Accuracy in Media

Former  MSNBC  anchor Keith Olbermann showed yesterday that the time off from television has not affected his penchant for boastful statements.

In a lunchtime discussion at the paidConent Conference, Olbermann was asked why he joined Current TV rather than form his own media company a la Glenn Beck and Rush Limbaugh?

“When we get the show on the air, we expect to have that show fully running and fully competitive in its field from the beginning,” said Olbermann. “I didn’t want to go into an environment in which I had to build every piece of equipment myself. What Current has done [in reaching 60 million households since its 2005 launch] is a record-setting pace for cable networks in this country. Current is an established television network with a very large footprint, and with any kind of continued growth, we will be in a position to be seen in as many homes as any other news broadcast in this country on cable. That was the reason the decision was so easy to make.”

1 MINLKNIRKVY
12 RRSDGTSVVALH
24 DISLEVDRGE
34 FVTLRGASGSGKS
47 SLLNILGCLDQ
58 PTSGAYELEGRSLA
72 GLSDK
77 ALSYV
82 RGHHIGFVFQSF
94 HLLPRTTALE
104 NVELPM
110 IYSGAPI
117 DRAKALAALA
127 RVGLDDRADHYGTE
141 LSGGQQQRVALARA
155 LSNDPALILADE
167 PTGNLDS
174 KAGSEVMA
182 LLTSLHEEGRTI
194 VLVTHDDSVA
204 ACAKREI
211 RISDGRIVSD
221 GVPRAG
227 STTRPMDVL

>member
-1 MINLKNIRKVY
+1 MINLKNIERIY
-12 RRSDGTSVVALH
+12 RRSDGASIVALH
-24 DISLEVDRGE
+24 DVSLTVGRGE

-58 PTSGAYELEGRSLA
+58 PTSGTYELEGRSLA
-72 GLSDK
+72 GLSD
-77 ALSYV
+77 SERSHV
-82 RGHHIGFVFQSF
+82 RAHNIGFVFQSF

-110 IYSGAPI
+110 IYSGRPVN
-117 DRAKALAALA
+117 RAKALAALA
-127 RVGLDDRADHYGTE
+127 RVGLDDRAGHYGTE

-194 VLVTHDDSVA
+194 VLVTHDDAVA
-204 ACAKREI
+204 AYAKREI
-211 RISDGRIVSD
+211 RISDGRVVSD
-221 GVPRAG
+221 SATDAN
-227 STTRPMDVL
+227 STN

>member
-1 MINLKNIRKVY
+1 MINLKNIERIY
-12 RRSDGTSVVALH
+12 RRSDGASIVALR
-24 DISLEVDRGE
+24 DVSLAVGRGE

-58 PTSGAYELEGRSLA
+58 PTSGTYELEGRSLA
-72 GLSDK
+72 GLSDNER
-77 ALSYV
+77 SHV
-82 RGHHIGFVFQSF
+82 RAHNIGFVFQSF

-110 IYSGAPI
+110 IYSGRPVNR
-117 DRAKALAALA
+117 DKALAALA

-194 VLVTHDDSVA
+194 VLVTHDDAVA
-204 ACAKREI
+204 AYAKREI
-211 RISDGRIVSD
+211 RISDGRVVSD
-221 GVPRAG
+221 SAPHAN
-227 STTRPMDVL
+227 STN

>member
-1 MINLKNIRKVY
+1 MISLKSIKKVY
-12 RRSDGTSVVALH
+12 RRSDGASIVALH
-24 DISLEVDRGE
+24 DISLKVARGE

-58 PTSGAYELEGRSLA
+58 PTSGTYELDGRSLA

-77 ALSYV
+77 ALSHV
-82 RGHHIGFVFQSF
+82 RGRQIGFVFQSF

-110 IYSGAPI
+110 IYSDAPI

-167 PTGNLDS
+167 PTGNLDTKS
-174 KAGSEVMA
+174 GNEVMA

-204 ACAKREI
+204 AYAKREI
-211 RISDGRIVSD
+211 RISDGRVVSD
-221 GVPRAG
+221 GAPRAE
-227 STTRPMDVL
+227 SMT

Olbermann’s boast is based on the belief that when his program launches, former viewers will flock to Current TV if they can find the channel. If not, they will demand that it be added to their cable lineup.  That’s easier said than done since Current is presently a second tier channel that normally requires a set top box.

There is no guarantee that Olbermann’s former viewers are all that loyal to him.  While his replacement in the 8 p.m. slot, Lawrence O’Donnell, has lost some audience share so far, it has been minimal, and MSNBC remains firmly in second place-showing that Olbermann hasn’t been missed that much.  As a matter of fact, it appears that MSNBC viewers who are looking for a liberal fix have flocked to Rachel Maddow, whose ratings surged last month after Olbermann departed.

Then there is the numbers problem.  As Olbermann stated, Current TV reaches 60 million households but the major cable networks reach over 90 million households and if Keith thinks that Current can close that gap in the next few years, he is dreaming.

Olbermann may think he has found nirvana,  but by going to Current TV he will discover his own inconvenient truth: he is a legend only in his own mind.

h/t The Cutline

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